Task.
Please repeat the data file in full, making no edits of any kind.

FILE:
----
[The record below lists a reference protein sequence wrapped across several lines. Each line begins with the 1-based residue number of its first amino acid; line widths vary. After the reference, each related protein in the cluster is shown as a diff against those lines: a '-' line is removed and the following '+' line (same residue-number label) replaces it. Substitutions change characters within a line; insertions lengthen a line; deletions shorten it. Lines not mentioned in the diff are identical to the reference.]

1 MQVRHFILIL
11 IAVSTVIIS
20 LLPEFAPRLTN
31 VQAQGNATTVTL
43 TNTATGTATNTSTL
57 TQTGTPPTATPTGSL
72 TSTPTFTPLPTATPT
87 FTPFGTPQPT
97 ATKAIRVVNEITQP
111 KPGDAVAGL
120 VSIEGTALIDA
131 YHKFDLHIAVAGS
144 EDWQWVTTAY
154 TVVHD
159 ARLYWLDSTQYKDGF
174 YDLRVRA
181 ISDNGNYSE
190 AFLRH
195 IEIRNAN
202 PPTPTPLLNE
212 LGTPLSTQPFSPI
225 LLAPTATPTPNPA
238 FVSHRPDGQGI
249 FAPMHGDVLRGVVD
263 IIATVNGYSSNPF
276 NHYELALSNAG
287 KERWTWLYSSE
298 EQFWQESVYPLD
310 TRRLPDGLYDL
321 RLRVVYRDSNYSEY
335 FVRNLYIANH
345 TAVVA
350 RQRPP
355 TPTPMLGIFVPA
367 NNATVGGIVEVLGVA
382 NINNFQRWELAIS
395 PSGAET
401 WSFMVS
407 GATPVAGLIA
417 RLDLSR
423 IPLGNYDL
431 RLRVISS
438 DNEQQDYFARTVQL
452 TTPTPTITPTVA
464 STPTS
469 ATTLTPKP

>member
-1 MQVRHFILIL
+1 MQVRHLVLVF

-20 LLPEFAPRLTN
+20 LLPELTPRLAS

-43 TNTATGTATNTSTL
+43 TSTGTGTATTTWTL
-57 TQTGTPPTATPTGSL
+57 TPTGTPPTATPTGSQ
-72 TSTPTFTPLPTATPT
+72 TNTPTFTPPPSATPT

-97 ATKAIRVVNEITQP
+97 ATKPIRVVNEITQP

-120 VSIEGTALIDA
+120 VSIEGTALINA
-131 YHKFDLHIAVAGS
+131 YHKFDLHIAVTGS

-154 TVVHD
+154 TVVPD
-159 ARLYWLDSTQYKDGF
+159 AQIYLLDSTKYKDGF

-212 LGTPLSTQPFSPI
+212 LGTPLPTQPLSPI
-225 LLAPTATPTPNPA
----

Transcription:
[The record below lists a reference protein sequence wrapped across several lines. Each line begins with the 1-based residue number of its first amino acid; line widths vary. After the reference, each related protein in the cluster is shown as a diff against those lines: a '-' line is removed and the following '+' line (same residue-number label) replaces it. Substitutions change characters within a line; insertions lengthen a line; deletions shorten it. Lines not mentioned in the diff are identical to the reference.]

1 MQVRHFILIL
11 IAVSTVIIS
20 LLPEFAPRLTN
31 VQAQGNATTVTL
43 TNTATGTATNTSTL
57 TQTGTPPTATPTGSL
72 TSTPTFTPLPTATPT
87 FTPFGTPQPT
97 ATKAIRVVNEITQP
111 KPGDAVAGL
120 VSIEGTALIDA
131 YHKFDLHIAVAGS
144 EDWQWVTTAY
154 TVVHD
159 ARLYWLDSTQYKDGF
174 YDLRVRA
181 ISDNGNYSE
190 AFLRH
195 IEIRNAN
202 PPTPTPLLNE
212 LGTPLSTQPFSPI
225 LLAPTATPTPNPA
238 FVSHRPDGQGI
249 FAPMHGDVLRGVVD
263 IIATVNGYSSNPF
276 NHYELALSNAG
287 KERWTWLYSSE
298 EQFWQESVYPLD
310 TRRLPDGLYDL
321 RLRVVYRDSNYSEY
335 FVRNLYIANH
345 TAVVA
350 RQRPP
355 TPTPMLGIFVPA
367 NNATVGGIVEVLGVA
382 NINNFQRWELAIS
395 PSGAET
401 WSFMVS
407 GATPVAGLIA
417 RLDLSR
423 IPLGNYDL
431 RLRVISS
438 DNEQQDYFARTVQL
452 TTPTPTITPTVA
464 STPTS
469 ATTLTPKP

>member
-1 MQVRHFILIL
+1 MQVRHLVLVF

-20 LLPEFAPRLTN
+20 LLPELTPRLAS

-43 TNTATGTATNTSTL
+43 TSTGTGTATTTWTL
-57 TQTGTPPTATPTGSL
+57 TPTGTPPTATPTGSQ
-72 TSTPTFTPLPTATPT
+72 TNTPTFTPPPSATPT

-97 ATKAIRVVNEITQP
+97 ATKPIRVVNEITQP

-120 VSIEGTALIDA
+120 VSIEGTALINA
-131 YHKFDLHIAVAGS
+131 YHKFDLHIAVTGS

-154 TVVHD
+154 TVVPD
-159 ARLYWLDSTQYKDGF
+159 AQIYLLDSTKYKDGF

-212 LGTPLSTQPFSPI
+212 LGTPLPTQPLSPI
-225 LLAPTATPTPNPA